The integral

$$I = \int_{-\infty}^\infty \frac{e^{-\varepsilon x^2}} { \sqrt{1+x^2} } dx$$

is convergent for $\varepsilon > 0$ and can even be given in terms of the Bessel function $K_0$. As $\varepsilon \to 0$ it is divergent and $I \sim -\log \varepsilon$. What would be the simplest way to derive the above leading term in an asymptotic $\varepsilon \to 0$ expansion directly in terms of the above integral?

Clearly, if one uses the exact result in terms of $K_0$ and then for instance uses the second order differential equation satisfied by $K_0$ it is quite simple to derive the $\log\varepsilon$ form of the divergence. But I'm looking for a way to derive this directly from the above integral. The reason is that I have a much more complicated integral to analyze which can not be given in a closed form but the above simple integral captures its difficulty so would like to understand this one first.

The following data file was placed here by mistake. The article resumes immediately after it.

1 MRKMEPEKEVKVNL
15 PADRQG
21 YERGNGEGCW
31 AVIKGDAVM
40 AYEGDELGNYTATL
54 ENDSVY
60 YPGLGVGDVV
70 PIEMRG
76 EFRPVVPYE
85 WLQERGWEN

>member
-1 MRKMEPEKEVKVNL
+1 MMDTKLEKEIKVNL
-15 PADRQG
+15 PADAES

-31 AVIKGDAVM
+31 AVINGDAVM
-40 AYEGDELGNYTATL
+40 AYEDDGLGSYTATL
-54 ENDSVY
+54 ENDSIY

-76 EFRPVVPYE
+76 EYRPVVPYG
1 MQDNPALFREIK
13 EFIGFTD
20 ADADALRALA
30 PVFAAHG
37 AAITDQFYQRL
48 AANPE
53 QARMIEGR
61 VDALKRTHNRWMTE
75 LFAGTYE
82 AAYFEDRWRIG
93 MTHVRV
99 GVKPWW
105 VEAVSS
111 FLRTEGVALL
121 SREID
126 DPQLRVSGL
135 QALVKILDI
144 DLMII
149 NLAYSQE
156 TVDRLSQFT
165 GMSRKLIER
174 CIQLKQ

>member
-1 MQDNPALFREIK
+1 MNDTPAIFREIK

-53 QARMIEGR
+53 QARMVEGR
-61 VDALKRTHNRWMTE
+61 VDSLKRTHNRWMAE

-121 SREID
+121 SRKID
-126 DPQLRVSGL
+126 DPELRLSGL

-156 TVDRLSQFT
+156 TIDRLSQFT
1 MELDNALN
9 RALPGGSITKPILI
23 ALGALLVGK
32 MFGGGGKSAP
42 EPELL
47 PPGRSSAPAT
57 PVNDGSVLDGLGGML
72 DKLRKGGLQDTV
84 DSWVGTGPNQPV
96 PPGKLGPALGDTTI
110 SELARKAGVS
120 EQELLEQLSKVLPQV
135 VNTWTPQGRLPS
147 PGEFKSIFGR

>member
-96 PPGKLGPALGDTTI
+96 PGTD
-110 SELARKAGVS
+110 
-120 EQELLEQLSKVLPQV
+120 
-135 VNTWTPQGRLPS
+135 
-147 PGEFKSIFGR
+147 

Another related question: the integral

$$J = \int_0^{2\pi} e^{-\sin(x)^2/\varepsilon^2}dx $$

can also be evaluated exactly in terms of the Bessel function $I_0$ which result will imply $J \sim \varepsilon$ as $\epsilon\to 0$. But again, directly from the integral what is the simplest way to see this leading term in the $\varepsilon\to 0$ expansion?